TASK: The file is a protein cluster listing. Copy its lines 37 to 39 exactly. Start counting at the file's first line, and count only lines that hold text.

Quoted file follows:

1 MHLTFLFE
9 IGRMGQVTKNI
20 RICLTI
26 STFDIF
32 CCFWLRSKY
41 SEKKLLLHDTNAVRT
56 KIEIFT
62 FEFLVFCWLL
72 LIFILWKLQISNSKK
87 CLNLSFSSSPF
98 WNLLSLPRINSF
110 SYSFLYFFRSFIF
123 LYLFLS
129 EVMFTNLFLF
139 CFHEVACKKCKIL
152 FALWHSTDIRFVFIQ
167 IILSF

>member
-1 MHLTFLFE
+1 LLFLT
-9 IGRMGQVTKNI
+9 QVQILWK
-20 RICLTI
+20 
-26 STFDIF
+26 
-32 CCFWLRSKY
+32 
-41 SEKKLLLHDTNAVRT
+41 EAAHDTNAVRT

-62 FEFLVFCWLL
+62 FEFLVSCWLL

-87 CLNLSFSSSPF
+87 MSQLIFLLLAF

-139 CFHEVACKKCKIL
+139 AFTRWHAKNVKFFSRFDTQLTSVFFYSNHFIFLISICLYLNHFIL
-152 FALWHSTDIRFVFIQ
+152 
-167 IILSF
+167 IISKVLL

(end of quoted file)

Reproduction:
-152 FALWHSTDIRFVFIQ
+152 
-167 IILSF